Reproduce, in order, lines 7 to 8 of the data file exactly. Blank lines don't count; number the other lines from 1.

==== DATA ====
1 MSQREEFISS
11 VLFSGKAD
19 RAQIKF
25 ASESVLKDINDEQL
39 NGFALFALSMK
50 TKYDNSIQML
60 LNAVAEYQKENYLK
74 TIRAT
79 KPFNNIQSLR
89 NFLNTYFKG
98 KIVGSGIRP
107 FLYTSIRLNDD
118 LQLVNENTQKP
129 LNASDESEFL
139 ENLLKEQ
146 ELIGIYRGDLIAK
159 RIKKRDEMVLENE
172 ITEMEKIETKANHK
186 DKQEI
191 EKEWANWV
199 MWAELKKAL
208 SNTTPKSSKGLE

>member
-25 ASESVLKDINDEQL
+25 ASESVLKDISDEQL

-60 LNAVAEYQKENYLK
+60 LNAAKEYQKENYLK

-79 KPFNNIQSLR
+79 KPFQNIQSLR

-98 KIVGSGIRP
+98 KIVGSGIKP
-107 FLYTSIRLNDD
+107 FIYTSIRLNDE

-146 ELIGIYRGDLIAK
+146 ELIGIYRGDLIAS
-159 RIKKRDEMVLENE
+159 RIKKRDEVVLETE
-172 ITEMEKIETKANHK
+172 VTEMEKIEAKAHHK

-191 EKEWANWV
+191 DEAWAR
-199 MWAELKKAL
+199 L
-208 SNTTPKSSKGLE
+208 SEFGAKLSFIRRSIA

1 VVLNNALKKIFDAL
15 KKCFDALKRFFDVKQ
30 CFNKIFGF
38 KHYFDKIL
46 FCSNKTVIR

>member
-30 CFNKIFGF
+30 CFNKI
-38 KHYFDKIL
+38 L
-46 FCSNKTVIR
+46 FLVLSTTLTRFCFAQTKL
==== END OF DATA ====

60 LNAVAEYQKENYLK
74 TIRAT